Hard-Earned Respect: The First Women of West Point

By Schloesser, Kelly | Soldiers Magazine, November 2010 | Go to article overview

Hard-Earned Respect: The First Women of West Point


Schloesser, Kelly, Soldiers Magazine


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ON the morning of July 7, 1976, 119 women joined the Corps of Cadets, establishing the first class of females at The United States Military Academy at West Point. Of those, 62 women walked across Michie Stadium to graduate in May 1980, becoming second lieutenants in the Army, and making history in the process.

This year marks the 30th anniversary of their graduation--the culmination of the unique challenges they faced, the adversity they overcame, and the glass ceiling they shattered.

"I am very proud to be a West Point graduate and what it has done to shape me as a person and officer in the U.S. Army. Still, I don't think any of us realized (the gravity of) what we accomplished," said Brig. Gen. Anne F. Macdonald, former assistant commanding general, Police Development, NATO Training Mission-Afghanistan, of the class of 1980 women.

Today, they remain modest about their achievement, stressing that it wasn't just intense for them, but for all cadets--both men and women--transitioning into their new lives.

"Of the 119 women entering that day, I suspect all of us, along with the men, can say those days were life-changing," added retired Col. Debra M. Lewis, who served as the state inspector general for the Washington National Guard.

From day one, the women said they knew it wouldn't be easy. Macdonald called those first days "exciting, confusing and challenging."

Along with the pressure of converting from civilian to military life, the women in particular faced numerous setbacks, bizarre predicaments, and battled embarrassment and disrespect, said Lewis.

The female-specific uniforms alone caused controversy. A wardrobe malfunction on the first day caused several broken zippers. The pants had no pockets, which forced the women to carry personal items in unusual places. And unlike their male counterparts', their jackets didn't have tails; that would have attracted too much attention to their backsides.

"Although not funny then, in hindsight, we gained quite a sense of humor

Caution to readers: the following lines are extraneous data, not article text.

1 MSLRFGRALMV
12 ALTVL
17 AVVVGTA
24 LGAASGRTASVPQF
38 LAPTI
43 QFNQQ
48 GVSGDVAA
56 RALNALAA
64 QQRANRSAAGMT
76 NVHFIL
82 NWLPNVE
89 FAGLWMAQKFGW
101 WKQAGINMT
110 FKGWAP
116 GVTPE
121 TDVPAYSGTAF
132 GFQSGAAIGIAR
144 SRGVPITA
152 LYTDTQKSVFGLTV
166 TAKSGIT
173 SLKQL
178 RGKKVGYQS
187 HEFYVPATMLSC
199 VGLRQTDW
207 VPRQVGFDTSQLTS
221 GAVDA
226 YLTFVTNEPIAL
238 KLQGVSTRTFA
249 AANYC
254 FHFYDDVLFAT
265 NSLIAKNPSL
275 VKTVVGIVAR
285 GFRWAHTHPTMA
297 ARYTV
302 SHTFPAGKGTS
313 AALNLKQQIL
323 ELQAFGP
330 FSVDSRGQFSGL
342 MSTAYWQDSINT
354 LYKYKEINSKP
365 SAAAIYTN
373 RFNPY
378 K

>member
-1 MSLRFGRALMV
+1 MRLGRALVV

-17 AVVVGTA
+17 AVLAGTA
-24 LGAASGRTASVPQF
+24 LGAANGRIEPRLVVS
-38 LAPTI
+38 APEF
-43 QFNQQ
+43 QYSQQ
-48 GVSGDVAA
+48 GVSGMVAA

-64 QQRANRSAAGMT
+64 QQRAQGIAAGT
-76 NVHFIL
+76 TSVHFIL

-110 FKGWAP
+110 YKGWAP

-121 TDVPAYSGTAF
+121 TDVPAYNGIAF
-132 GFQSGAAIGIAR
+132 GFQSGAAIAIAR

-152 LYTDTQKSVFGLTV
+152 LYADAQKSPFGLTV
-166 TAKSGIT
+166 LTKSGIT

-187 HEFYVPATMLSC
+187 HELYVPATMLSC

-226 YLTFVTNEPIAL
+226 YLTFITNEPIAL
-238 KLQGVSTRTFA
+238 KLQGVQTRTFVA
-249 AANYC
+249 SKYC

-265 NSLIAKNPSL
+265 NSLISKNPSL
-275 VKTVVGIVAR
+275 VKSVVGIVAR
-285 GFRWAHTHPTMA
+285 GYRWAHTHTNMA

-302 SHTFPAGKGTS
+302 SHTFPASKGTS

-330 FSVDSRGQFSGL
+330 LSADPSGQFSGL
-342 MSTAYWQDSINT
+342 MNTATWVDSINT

as we later shared stories about how we creatively approached and successfully dealt with each situation," said Lewis.

Still, the women of the 1980 class faced issues more trying than uniform dilemmas, including resentment and chauvinism.

"As with anything that is new, there is sometimes hesitation and reluctance to change," Macdonald said. "Unfortunately, there was animosity toward us. Really, the reaction from the men ran the gamut: some were curious, some ignored us, some were helpful, and some were hostile and difficult."

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Shortly before their arrival, select senior leaders at the academy made public statements disagreeing with the congressional decision to allow women to attend service academies. The story garnered national attention. Although many cadets were reluctant to speak on the subject, it became obvious that the policy had its opponents within the student ranks at West Point as well.

"If I hear one more call for a meeting about the women or for the women or because of the women, I'm going to get sick," a 1980 Time magazine article, quoting a male cadet, read. The article went on to say that the cadet was not alone in his opinion, and the academy issued a formal statement supporting as much:

"Oversensitivity to the presence of women at West Point on the part of the staff and faculty has been disruptive, serving to alienate the men, foster separatism and delay the complete integration of the Corps of Cadets. …

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